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I apply the xgboost algorithm for classification. I perform cross-validation in the training data set in order to find parameters (eta, step size shrinkage, = 0.01, maximum depth of a tree: 14, 1400 rounds) for best accuarcy and I get something like 0.9. However on the test data set I get 0.5.

Furthermore my prediction in-sample looks like this:

enter image description here

Using classical methods (glm for example) the probabilities are much more "unclear" meaning that they cluster around 0.5. In the case of xgboost I get a much more spread-out picture. Is this a sign of overfitting? Which parameters can I calibrate to avoid this? I assume gamma is the one, I use the default 0. What are typical values for gamma?

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GBT's and RF's tend to not need that much parameter tuning. To see this much of a performance difference I'd suspect something else.

I'd ask:

  1. Did you do any feature selection or engineering on the training data but outside the CV loop? That is the biggest culprit in models that don't generalize?
  2. Is the data highly dimensional and noisy enough that there are are likely to be features that could legitimately perform well on the training data but not the test? This is really common in genetic data with 10's of thousands of features and only hundreds of cases.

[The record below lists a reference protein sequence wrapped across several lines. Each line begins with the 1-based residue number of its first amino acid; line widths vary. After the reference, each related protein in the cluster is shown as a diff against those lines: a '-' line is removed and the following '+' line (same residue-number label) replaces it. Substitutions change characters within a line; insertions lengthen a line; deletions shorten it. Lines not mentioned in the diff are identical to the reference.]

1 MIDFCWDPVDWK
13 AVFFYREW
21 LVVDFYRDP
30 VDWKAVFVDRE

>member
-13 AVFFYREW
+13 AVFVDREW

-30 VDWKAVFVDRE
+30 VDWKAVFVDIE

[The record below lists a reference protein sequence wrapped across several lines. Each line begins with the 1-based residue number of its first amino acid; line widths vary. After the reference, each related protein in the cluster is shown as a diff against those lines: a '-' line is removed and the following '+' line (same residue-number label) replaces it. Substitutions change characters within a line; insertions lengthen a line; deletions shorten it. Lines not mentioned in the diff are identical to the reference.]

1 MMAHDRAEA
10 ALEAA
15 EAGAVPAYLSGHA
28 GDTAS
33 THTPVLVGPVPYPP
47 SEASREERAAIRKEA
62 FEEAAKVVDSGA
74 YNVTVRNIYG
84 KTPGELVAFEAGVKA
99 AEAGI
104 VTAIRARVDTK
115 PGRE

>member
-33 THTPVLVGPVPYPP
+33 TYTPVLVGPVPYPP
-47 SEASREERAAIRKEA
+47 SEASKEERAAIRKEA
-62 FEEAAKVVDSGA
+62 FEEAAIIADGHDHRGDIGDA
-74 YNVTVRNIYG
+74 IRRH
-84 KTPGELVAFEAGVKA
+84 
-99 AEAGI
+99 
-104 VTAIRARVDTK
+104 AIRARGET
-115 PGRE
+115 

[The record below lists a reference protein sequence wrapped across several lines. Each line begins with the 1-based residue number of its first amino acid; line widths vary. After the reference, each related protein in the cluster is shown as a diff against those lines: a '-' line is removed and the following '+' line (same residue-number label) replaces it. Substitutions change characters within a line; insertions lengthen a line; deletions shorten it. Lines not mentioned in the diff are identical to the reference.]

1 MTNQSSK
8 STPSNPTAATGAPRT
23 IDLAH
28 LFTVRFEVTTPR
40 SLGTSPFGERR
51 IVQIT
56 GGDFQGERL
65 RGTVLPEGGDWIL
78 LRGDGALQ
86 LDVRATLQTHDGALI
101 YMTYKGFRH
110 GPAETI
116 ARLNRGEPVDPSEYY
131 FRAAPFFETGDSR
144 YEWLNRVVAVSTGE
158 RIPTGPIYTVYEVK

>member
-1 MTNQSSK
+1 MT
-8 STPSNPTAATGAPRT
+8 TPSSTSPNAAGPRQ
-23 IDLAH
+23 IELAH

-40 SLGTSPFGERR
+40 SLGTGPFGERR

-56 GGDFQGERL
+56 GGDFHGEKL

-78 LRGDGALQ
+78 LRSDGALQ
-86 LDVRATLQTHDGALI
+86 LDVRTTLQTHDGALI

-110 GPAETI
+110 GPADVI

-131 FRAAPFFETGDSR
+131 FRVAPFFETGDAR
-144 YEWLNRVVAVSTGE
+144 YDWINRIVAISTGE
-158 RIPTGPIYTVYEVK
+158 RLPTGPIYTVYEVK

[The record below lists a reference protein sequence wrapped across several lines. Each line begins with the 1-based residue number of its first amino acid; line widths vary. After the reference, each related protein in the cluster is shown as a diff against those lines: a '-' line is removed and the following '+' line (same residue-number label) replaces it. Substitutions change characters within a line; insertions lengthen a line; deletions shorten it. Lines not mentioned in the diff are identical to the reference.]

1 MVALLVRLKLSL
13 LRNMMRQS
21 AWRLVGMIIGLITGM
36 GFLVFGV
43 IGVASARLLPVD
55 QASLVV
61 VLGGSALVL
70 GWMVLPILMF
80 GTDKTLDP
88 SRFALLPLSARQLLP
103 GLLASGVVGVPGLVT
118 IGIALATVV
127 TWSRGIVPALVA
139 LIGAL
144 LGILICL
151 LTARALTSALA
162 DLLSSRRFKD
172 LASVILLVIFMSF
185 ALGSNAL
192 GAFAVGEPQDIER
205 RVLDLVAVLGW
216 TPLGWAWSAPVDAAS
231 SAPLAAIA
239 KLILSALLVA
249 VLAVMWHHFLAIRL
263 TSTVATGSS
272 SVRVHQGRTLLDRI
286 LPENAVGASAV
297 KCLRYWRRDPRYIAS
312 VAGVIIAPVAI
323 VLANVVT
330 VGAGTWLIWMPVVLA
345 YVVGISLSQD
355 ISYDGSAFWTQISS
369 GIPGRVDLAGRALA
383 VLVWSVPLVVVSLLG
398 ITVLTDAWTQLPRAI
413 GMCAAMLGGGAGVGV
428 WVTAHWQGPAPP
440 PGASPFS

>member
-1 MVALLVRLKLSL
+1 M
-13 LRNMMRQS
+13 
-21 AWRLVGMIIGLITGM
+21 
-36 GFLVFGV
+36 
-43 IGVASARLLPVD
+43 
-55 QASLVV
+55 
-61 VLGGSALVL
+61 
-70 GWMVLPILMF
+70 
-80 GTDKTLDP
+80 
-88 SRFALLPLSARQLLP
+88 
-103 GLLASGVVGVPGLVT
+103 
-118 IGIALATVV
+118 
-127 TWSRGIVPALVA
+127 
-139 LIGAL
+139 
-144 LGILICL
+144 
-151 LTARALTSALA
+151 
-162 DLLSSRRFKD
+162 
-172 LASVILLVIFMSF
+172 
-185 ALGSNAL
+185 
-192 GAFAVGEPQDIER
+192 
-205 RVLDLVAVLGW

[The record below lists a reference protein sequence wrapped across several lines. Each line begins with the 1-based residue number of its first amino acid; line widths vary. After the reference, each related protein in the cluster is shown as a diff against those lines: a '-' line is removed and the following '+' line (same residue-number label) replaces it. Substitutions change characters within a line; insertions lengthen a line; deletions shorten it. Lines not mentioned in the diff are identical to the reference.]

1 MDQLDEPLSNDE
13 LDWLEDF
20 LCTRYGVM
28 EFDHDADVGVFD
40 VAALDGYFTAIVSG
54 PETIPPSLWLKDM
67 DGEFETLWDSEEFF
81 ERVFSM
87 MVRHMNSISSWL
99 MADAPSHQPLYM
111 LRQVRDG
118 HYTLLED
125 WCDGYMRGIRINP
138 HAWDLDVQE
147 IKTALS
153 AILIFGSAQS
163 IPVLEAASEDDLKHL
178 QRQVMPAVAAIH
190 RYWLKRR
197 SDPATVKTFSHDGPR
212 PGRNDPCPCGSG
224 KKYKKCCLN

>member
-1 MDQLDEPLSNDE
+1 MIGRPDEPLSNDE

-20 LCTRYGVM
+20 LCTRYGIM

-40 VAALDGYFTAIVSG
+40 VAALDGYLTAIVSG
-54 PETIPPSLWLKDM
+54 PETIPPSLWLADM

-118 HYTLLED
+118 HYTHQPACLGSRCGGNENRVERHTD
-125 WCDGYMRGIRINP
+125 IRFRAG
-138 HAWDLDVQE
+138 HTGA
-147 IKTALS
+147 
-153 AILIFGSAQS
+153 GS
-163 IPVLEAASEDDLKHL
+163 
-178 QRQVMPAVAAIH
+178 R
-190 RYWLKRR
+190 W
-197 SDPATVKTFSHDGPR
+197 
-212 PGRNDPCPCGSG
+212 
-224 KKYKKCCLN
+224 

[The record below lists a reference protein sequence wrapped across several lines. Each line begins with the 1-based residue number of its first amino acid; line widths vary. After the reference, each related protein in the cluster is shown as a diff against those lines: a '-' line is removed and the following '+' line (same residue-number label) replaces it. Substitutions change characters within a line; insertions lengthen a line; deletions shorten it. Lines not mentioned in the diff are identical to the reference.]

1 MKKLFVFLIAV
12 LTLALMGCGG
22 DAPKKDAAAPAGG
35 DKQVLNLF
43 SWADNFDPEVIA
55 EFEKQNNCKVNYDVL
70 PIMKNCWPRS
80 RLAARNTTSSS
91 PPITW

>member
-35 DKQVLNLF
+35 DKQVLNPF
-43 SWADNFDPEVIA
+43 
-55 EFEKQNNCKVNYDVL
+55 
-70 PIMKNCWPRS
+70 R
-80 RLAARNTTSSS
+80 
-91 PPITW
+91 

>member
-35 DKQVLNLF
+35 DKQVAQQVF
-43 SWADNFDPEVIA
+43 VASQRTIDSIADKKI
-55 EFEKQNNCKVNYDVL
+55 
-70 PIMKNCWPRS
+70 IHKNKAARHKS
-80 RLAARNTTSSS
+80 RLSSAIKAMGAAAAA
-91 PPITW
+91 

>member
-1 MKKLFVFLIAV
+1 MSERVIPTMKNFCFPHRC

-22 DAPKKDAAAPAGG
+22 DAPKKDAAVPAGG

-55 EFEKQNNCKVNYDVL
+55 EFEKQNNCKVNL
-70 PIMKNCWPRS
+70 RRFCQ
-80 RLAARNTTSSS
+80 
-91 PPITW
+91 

3. Is there some sort of unique identifier or leaked data in the training set that allows a good fit?
  4. Is there some sort of batch effect or shifting covariates? Ie this is really common if the hold out set is newer data then the training as is common in ongoing studies.
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  • $\begingroup$ Thanks, I will check 1) of your list first. In order to get the input for xgboost I have to generate the model matrix manually and I can imagine that with approx 70 features and some factors the model matrix could be somewhat incomplete. $\endgroup$ – Ric Dec 13 '15 at 10:10
  • $\begingroup$ Yeah manual data prep is really error prone, something even something like centering, scaling or encoding features outside of the CV loop and leak information about the data set as a whole. Its best to do the absolute minimum needed to get to the point that you can generate your folds and then do all of your preprocessing on each fold and then again on all of the data used to train the model for validation. You want to validate the whole training data and model generating process not just xgboost. $\endgroup$ – Ryan Bressler Dec 14 '15 at 18:37

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